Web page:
A long overdue welcome to Luchibang

 

Luchibang has arrived

Today sees the publication of a new pterosaur that has been a very long time in coming. There’s a hell of a lot to unpack here with both the animal itself and the history of the research so this is going to take quite some time to get through. So, here’s the start of a lot of information on this really rather unusual animal.

First off, this is an istiodactylid. These are a branch of the pretty familiar ornithocheiroids which include things like Anhanguera and Ornithocheirus and (according to most researchers) aare close to Pteranodon too. In short, a group of medium to large sized, ocean-going fish eaters, many of which have lots of large grabby teeth to go with big wings and small legs. The istiodactylids are really rather unusual in that they have only a few small teeth at the front of the jaws and they also have giant fenestrae in the skulls which makes them very recognisable. Apart from the eponymous British Istiodactylus, they are all known from China which has really quite a diversity of them though in varying degrees of completeness. This is another specimen attributed to the Yixian Formation and its diverse pterosaur biota.

Luchibang immediately becomes important as it’s by far the most complete known istiodactylid. It is, unfortunately, crushed nearly flat, but apart from the back of the skull, the tail and few tiny bits, everything is there. There’s even rare elements like the gastralia and sternum in good condition and there’s not too much overlap of bones meaning everything is visible (though often at odd angles). The loss of the back of the head is especially annoying but otherwise this is an exceptional specimen. This alone would make it important but it also has some patches of what may be soft tissues in places and it’s also apparently got a fish preserved in the chest cavity (more on this later). One top of that, it’s also really big, or at least would have got bigger. The specimen is about 2 m or so in wingspan but it is also a very young animal. One of the major fusions of various elements that we see even in some relatively young pterosaurs, let along subadults or adults, are present and so this animal would have been considerably larger at adult, perhaps being one of the largest istiodactylids.

The skull and upper body of Luchibang xinghe

If you take more than a quick glance, it quickly becomes clear that while Luchibang has the incredibly typical head and tooth arrangement of istiodactylids, it’s also got a few very odd features. Most obviously, the hindlegs are really long and the feet are very big. Although rather incomplete, there is no evidence for anything like these proportions in other istiodactylids or the ornithocheiroids as a whole and marks it out as being quite unusual. In fact, when we plot out the proportions of the fore and hindlimbs, Luchibang plots over with the azhdarchoids rather than other ornithocheirids and otherwise the two groups are quite distinct in their anatomical arrangements.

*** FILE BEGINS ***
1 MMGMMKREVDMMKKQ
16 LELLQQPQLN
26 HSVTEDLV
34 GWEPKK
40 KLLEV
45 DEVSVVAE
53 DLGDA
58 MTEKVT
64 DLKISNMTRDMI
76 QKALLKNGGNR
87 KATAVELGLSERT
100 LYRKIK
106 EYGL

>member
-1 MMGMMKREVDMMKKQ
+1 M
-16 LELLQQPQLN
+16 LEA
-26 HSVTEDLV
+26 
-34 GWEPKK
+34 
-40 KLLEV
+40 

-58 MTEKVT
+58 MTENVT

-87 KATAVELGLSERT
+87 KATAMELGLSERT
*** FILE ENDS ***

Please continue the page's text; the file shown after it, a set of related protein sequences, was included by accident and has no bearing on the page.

This rather strongly suggests that Luchibang is doing something rather unusual and was much more terrestrially capable than its relatives and also then led to its name. Luchibang translates from Chinese as the ‘heron wing’ to convey the apparent heron-like attributed of long legs and catching fish, with the species name xingzhe meaning ‘walker’ also relating to this. Although this name was first created many years ago, while this manuscript was making its way through development hell, the pterosaur community lost palaeontologist Lü Junchang. JC, as he was generally known, was a friend and collaborator on various pterosaur projects and so this new taxon then became a great opportunity to honour his work and his memory and so the etymology formally recognises him too.

So, welcome JC’s walking heron wing, and in the next post I’ll talk some more about the long and tortured history of this publication which dates back a full decade.

 

Hone, D.W.E., Fitch, A.J., Ma, F., & Xu, X. 2020. An unusual new genus of istiodactylid pterosaur from China based on a near complete specimen. Palaeontologica Electronica.*

 

*Yes, there’s an error in the abstract with their weird hanging ‘postcranial’ in the last line. We asked the journal to remove it at the proofs stage but they refused because it had already gone for translation, so we can’t fix it. Feel free to mentally delete it yourself. And the ‘original’ planned species name of ‘wuke’ has managed to sneak through the proofing process and appears in Fig 8. Annoying and stupid but doesn’t affect the taxonomy, though it means I’ve effectievbly accidentally created a nomen nudum.

1 Response to “A long overdue welcome to Luchibang”



  1. 1 Ten years in the making of Luchibang | Dave Hone's Archosaur Musings Trackback on 10/03/2020 at 7:59 am
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